The Charlotte News
SUNDAY, FEBRUARY 2, 1936
Santayana's First Novel Is Hailed As Masterpiece
THE LAST PURITAN. A memoir in the form
of a novel.
By George Santayana. 602 pp.
New York. Charles Scribner's Sons. $2.75.
W. J. CASH
Site ed. note: The Last Puritan, published in 1936 about the 1890's and two decades hence, could just as easily be set down in the latter 1990's, or so it would seem. Could it be that the epic struggle thus recounted is ageless, just periodically forgotten, to be relived, individually and societally, again and again and again and...?
At the age of 72, the author of "The Life of Reason" has produced a first novel which is one of the most beautifully written tales which has appeared in America since the passing of Henry James. And more than that--and since it was, after all, only what was to be expected by anybody who was familiar with his prose--he has also produced a novel which, as such, is entitled to rank with the best which have appeared in the world during the last two decades--a magnificently full-bodied and living thing, quite worthy of old James himself, or of any of the greatest masters now living.
I am more than half inclined, indeed, to go whole hog and for once subscribe fully to the publisher's blurb which runs to the effect the book is destined to go down as one of the greatest of American novels, and a supreme portrait of American life from the '90s to the close of the Great War. For, though I approached the book with something of the same gloomy reluctance with which I sometime approached, say, the prose works of Shelley--though I approached it with dark doubts as to the capacity of a philosopher and a minor poet, however great a master of mere writing he might be, to shift successfully to the novel, and particularly in his old age--it has so completely gripped me that I have simply had to put aside everything until I could finish it.
The Narrow Tradition
The people with whom Professor Santayana is primarily concerned are the New England aristocrats or pseudo-aristocrats of the 19th and early 20th centuries--the tale he tells primarily that of Oliver Alden, sprig of this aristocracy, shaped in the womb of a long Puritan tradition, in his journey through a world in which that tradition is increasingly revealed as too narrow, as untenable, as being, to the very Puritan conscience itself, wrong--of his arrival at the conviction that it needs to be abandoned, of his efforts to escape from it to a freer life of the spirit, and continuous and ultimately final, and tragic, failure.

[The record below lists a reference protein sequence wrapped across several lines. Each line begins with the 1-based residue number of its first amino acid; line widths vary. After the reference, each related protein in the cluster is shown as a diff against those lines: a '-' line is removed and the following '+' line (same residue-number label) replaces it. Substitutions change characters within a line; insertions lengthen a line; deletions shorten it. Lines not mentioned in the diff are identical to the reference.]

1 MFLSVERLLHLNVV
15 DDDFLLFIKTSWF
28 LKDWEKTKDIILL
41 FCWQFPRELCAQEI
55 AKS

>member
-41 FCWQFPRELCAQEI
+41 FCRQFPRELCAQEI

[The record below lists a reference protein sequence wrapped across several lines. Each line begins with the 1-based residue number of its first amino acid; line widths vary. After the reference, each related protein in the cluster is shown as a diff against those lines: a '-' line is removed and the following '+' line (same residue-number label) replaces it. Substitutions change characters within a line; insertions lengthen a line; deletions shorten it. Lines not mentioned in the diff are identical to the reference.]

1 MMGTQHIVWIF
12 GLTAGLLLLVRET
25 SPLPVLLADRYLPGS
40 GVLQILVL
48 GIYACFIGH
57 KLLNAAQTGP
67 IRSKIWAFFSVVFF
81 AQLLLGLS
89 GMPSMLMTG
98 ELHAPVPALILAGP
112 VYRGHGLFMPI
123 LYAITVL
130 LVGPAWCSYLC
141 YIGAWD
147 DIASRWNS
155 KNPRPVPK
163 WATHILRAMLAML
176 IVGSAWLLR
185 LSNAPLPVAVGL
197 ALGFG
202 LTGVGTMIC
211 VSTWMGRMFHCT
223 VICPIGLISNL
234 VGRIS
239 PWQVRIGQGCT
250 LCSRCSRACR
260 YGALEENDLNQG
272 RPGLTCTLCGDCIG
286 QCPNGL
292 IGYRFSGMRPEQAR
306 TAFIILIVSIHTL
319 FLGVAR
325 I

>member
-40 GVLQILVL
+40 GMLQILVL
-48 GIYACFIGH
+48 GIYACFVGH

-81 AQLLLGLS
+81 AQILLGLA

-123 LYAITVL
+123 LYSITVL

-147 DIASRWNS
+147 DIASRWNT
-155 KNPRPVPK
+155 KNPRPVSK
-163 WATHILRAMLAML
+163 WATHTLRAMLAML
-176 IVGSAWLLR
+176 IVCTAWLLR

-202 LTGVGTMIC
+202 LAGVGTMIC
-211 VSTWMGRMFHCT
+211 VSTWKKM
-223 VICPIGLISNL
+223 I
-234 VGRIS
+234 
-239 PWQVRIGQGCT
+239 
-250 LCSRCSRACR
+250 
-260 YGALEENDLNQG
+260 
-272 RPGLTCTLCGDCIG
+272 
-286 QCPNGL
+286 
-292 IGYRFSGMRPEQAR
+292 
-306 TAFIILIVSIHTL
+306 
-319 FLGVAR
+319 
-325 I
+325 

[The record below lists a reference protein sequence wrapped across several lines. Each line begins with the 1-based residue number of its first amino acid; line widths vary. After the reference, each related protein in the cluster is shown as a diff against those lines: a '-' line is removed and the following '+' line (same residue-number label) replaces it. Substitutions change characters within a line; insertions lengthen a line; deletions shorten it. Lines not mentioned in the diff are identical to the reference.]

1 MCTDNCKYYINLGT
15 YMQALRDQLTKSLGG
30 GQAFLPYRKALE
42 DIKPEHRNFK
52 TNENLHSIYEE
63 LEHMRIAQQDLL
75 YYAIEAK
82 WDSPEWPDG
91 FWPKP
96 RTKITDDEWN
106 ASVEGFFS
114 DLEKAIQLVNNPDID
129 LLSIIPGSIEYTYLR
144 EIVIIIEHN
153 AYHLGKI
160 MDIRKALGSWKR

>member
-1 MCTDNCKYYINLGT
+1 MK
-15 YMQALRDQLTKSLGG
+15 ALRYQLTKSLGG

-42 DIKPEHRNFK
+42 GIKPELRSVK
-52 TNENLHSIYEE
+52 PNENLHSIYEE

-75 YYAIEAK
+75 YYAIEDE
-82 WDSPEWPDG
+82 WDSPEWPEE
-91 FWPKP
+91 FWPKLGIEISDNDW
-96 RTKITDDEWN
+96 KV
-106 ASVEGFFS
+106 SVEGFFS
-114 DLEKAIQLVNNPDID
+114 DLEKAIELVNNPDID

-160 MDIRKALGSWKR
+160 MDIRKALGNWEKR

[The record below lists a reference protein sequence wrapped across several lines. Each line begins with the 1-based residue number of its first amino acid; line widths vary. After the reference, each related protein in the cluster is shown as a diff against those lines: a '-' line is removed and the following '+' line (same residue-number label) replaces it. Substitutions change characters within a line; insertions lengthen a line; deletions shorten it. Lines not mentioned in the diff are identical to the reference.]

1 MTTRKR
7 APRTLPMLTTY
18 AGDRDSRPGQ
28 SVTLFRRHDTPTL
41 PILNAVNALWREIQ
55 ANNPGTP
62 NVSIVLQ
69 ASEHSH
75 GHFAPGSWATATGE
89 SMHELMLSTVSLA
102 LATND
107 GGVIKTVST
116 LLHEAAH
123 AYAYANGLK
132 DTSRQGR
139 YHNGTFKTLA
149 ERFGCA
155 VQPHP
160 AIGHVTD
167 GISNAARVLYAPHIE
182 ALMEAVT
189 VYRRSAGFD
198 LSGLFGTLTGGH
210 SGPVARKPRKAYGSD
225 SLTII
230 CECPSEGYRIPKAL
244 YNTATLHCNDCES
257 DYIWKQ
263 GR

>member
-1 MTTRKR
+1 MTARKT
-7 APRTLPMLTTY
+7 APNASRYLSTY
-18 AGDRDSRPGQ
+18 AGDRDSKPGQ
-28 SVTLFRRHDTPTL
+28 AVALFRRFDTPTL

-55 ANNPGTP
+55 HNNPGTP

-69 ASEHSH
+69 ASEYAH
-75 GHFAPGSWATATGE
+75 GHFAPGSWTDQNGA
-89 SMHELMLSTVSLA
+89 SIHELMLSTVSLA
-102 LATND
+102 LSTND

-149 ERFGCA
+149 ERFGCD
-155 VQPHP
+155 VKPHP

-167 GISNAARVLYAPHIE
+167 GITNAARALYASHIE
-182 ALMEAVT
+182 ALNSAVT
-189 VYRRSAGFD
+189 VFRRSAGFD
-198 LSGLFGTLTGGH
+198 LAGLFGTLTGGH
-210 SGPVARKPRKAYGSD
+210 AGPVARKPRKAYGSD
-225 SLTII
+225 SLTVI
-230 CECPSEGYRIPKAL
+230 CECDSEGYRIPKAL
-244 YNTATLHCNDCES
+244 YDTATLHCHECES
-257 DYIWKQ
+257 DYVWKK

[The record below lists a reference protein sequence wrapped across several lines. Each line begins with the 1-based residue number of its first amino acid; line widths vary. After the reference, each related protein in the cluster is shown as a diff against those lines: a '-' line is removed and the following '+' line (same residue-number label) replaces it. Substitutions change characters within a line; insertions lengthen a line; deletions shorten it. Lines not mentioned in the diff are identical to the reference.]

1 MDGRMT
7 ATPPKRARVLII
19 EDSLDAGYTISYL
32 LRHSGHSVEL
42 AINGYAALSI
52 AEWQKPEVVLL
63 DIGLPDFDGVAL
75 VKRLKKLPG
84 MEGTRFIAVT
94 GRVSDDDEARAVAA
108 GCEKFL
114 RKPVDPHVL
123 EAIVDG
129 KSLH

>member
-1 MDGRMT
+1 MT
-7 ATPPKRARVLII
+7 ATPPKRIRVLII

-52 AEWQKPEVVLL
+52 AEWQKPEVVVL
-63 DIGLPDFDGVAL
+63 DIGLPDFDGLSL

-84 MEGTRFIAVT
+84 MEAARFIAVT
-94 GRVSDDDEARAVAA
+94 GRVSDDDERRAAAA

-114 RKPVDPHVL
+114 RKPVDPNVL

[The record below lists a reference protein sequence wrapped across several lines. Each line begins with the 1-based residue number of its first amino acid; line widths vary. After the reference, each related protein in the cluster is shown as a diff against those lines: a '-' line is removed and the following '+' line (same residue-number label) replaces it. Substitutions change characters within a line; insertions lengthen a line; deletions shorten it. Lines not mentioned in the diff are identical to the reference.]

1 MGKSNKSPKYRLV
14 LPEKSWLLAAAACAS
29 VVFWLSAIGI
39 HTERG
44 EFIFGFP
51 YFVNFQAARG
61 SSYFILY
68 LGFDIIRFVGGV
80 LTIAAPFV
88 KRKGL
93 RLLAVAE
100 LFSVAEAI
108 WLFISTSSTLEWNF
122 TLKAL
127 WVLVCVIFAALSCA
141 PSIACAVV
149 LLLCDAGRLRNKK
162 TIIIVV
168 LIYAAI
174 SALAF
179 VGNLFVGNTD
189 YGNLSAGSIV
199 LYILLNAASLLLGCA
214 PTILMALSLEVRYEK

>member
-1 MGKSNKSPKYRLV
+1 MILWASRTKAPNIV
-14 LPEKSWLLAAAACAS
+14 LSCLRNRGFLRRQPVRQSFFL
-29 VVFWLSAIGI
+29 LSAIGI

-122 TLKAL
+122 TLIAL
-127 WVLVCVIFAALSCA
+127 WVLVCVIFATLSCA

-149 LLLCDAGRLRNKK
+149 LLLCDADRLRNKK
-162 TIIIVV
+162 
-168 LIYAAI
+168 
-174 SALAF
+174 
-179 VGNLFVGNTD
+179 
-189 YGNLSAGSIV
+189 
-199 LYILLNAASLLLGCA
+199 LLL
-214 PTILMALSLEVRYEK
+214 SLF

But the fable is in fact and, for America at least, and perhaps for the world, the universal one. This tradition which holds Oliver Alden in its grip is, one measure or, another, the dominant tradition of all Americans deriving from the old primary stock--including, as Professor Santayana himself seems to doubt, Southerners also. And the story of Alden's pilgrimage to the modern world is in essentials the story of the great body of those Americans in the time.
And how fully, and how richly that story is told! The portrait drawing here is quite good enough for the hand of anybody--say, even for Thomas Mann or the Dreiser of "Twelve Men." The protagonist; old Nathaniel Alden, the half-mummified product of the Puritan tradition in its full force; Peter Alden, the frustrate dilettante, resulting from an earlier attempt at escape; Harriet Bumstead, the female who was to become Peter Alden's wife and Oliver's mother, fancying herself as a free and enlightened intellect, but actually held absolutely by the old pattern; Letitia Lamb, who has sublimated her Puritanism into a preposterous worship of art (very arty); Jim Darnley, who has been kicked out of the British navy on account of sex, and, who, as captain of Peter Alden's yacht, first moves Oliver to long for escape; his father, the Vicar of Iffley, and his sister, Rose; Mario Van de Weyer, Oliver's cousin and antithesis, reared in Europe, and enjoying the world hugely; Edith--all these are people existing in three dimensions, whom you are quite conscious of knowing a great deal better than you know most of your actual acquaintances when you have finished reading about them.
That Rare Design
And the book definitely has that vague but real, that extremely rare thing in recent American novels--design. All these characters are caught up into a single web to a single purpose; everyone is an integral part of the whole movement, and contributes with cumulative force to the elucidation of the plight of the Puritan soul, fixed irretrievably in its hard, tight groove, in its efforts to adjust itself to a world which is no longer that which once lent more or less justification to that groove--in its struggle, foredoomed to failure, to achieve a richer life than that afforded by the attitude of mere denial.
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